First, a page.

Posted by:

David G

David G, Chief Explorer

In this post I will walk you through my early design decisions and the workflow of the proposed app.

Following on from my last post (which steered me away from some aspects of the app), my web app will do the following

  1. allow people to sign up / sign in / log out
    • I’ll use an 3rd party to handle this (probably Auth0 as I’m familiar with this)
  2. allow authenticated users to import 1 or more of their panoramic (360) sequences from Mapillary.
    • app will import all sequence and image metadata into the database
  3. allow authenticated users to publish imported sequences to the map. A user can assign a sequence;
    • name (optional, else sequence ID will be used)
    • description (optional, else blank)
    • transport type (required, dictionary of transport methods)
    • tags (optional list of alphanumeric tags)
  4. allow authenticated user to modify published sequences by
    • modify values for published sequences
    • delete imported sequences
  5. allow unauthenticated/authenticated users to browse sequences using
    • capture date (to and from)
    • northern hemisphere season (winter, spring, summer, autumn)
    • username (Trek View username)
    • altitude meters (min / max)
    • elevation change meters (min / max)
    • length meter (min / max)
    • name/description (wildcard search)
    • transport type (multi-select)
    • tags (multiselect)
    • camera make+model (multiselect)
  6. allow authenticated users to mark image as favourite (true/false)
  7. allow authenticated users to mark sequence as favourite (true/false)

For this post I’ll ignore some of the more trivial aspects of the app, like authentication.

The main aim of this post is to describe the import flow and what data the Trek View database will hold.

Authentication to Mapillary

We don’t need a user to authenticate to Mapillary, as all sequence/images are visible to all once published. Thus if I wanted, we could simply use a single OAuth token to grab sequences from Mapillary.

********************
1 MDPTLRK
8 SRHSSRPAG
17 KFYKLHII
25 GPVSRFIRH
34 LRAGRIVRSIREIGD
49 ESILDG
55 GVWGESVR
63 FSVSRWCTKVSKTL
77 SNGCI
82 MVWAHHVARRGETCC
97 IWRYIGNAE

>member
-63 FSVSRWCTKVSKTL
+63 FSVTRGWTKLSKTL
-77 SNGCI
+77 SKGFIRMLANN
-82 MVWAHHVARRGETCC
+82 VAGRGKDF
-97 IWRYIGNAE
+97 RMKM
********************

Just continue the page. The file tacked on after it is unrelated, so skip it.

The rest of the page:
However, I do want to limit users from importing images for Mapillary accounts they own.

As such we will ask all users to authenticate to Mapillary on sign up to Trek View to generate an OAuth token specific to their account (with read only privileges to their Mapillary account);

In this flow, we will capture the Mapillary username of the authenticated user.

There will be a one-to-one relationship between Mapillary user and Trek View user as we will store the OAuth token generated against each Trek View account. Note, the Mapillary username must be unique (that is, two Trek View users cannot share the same Mapillary linked account).

The OAuth token will be automatically refreshed, unless user revokes access to Trek View to read data from their account (done via the Mapillary web UI).

Retrieval of user sequence metadata

First it’s important to define how sequences will be imported.

Before I set out on designing any UI elements I wanted to see what was possible via the Mapillary API.

I was hopeful when I saw the Mapillary Sequence ID endpoint, however, the requires you to pass explicit sequence_ids with no options to search.

The only real way to retrieve sequences IDs for a user is via the Image search endpoints.

Which raises another issue, there is no way to paginate through any of the Mapillary endpoints. The maximum results that can be returned (using the limit parameter) is 2000. 2000 image might return just 5 unique sequences (the most recently uploaded by the user). To put this into context, the trekviewhq Mapillary account has over 10 million images!